Stress Relief with Therapy Dogs

St Johns Ambulance therapy dogs and volunteers at the Roblin Centre, part of the Healthy Minds Healthy College initiative.

Laura McNaughton, Child and Youth Care student and Healthy Minds Healthy College volunteer – L – spends some time with Pepper.

Earlier this week we had the privilege of welcoming St Johns Ambulance therapy dogs to both the Notre Dame and Exchange District campuses. Students were able to reduce some of their exam period stress by spending time with these beautiful and calm creatures.

On the topic of animal companionship and health, Christine Holowick-Sparkes of the Winnipeg Regional Health Authority writes, “A few minutes of stroking a pet dog prompts a release of a number of ‘feel good’ hormones in humans, including serotonin, prolactin and oxytocin. These help people calm down and relax. Petting a pooch also results in decreased levels of the primary stress hormone cortisol.”

A student spends some time with Cooper the Pomeranian.

There are many additional health benefits related to animal companionship. You can read more about them in Holowick-Sparkes’ full article.

If you want to spend more time with pets, but personal or financial circumstances make it difficult to own your own pet, you may consider volunteering at a pet shelter or even walking a neighbour’s dog.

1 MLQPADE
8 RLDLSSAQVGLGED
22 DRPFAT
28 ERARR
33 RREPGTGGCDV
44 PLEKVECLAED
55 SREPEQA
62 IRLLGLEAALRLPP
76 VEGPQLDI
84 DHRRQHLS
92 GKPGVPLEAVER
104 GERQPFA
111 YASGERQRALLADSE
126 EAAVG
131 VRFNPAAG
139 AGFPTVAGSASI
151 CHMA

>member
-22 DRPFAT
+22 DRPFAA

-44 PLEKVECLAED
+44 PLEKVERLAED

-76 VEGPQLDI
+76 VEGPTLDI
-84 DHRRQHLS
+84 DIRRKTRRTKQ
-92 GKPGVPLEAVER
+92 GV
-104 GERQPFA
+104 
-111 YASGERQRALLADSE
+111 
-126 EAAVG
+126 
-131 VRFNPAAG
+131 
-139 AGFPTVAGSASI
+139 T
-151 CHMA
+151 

Thank you to all the students and staff who came out to visit the dogs and to the St Johns Ambulance volunteers for being so generous with their time.

Being with animals is just one way we can care for our mental health, building mental and emotional resilience so that we can better manage stressors such as exams and project deadlines.

What are some other things that help calm you and reduce your stress? Some people take deep breaths, walk, spend time in nature or listen to calming music. Find what works for you and build some time into your study schedule for these healthy breaks.





Breanna Sawatzky, Mental Health Coordinator